Wednesday, July 10, 2024

Women of color, a potentially strong voice in the Fall elections

By Lori Lee
NDG Contributing Writer

Women of color make up one of the fastest-growing communities of voters in the U.S. today. This rapidly expanding voting block, which includes Latinx, African American and Asian American Pacific Islander (AAPI) women, has the potential to weigh heavily in the November election.

Yet according to Salinda Lake, President of Lake Research Partners, women of color may be lacking enthusiasm about voting this Fall. As a reliable voting block, politicians are not connecting with these voters enough, as reflected in a recent poll by Intersections of Our Lives, a group of researchers focused on civil rights, justice, health and equality issues.

The potential among women of color to make change is enormous, said Lake. This is because the group is large in number and because, according to the poll, they believe in the power of their vote to create change.

African American voters, in particular, tend to be reliable voters, explained Dr. Moss. They see the best way of holding officials accountable is by voting regularly and by voting on their priorities. Black women are some of the most committed and decisive voters, adds Moss, nine of ten stating voting is very important to them, according to this research. They realize their ancestors died for the right to vote, and they do not take it lightly, and this is especially true for older Black women, who remember the struggle for civil rights, she said.



Twenty years ago, people of color were more optimistic, and now, a persistent pessimism has been expressing itself as apathy amongst voters that have been trying to make change, said Nedungadi.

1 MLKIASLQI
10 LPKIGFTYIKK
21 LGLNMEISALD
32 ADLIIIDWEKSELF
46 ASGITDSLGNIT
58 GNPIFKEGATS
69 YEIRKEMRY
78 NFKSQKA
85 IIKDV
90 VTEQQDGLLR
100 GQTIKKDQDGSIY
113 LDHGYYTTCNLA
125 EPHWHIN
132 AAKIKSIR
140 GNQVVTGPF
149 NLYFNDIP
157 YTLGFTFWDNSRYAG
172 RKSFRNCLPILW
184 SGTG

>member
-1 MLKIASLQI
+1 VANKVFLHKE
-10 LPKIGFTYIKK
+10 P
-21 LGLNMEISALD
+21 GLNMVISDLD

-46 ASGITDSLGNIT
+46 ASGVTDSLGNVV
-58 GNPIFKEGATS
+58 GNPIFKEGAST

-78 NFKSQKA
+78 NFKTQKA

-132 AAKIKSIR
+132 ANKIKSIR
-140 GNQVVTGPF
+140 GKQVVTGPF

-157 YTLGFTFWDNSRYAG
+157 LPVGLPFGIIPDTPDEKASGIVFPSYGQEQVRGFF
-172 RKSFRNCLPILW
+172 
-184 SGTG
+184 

Though a large majority is only somewhat motivated to vote this Fall, the poll indicates that 53% of API women, 57% of Black women and 60% of Latina and Latinx women are still very motivated to vote this Fall.

Though division and partisanship are strong, voter motivation is weak right now, and it appears voters may not turn out until they see enough change that impacts their lives, said Lake. The power of women of color lies in their faith in each vote to make a difference. This is why having conversations with the public is important, so voters can hear their concerns being heard.

A top priority for those polled is rising costs, said Roshni Nedungadi, chief research officer for HIT Strategies, a firm involved in the study. After exploring their responses, researchers found that voters are not only considering the cost of groceries, but other, less obvious costs, like affordable health and reproductive care and fair housing. Affordable housing, which strongly impacts the cost of living, is a critical concern for 90% of Black women, 82% of AAPI, and 83% of Latino women polled who recognized a need for more affordable home options.

Job creation is another economic priority across the board, Nedungadi reported, with 92% of Black, 89% of API women, and 88% of Latinx women prioritizing well-paying jobs. The women polled were also concerned with closing the pay gap between men and women, according to the poll, said San Yan Chamorrow, Executive Director of National Asian Pacific American Women’s Forum.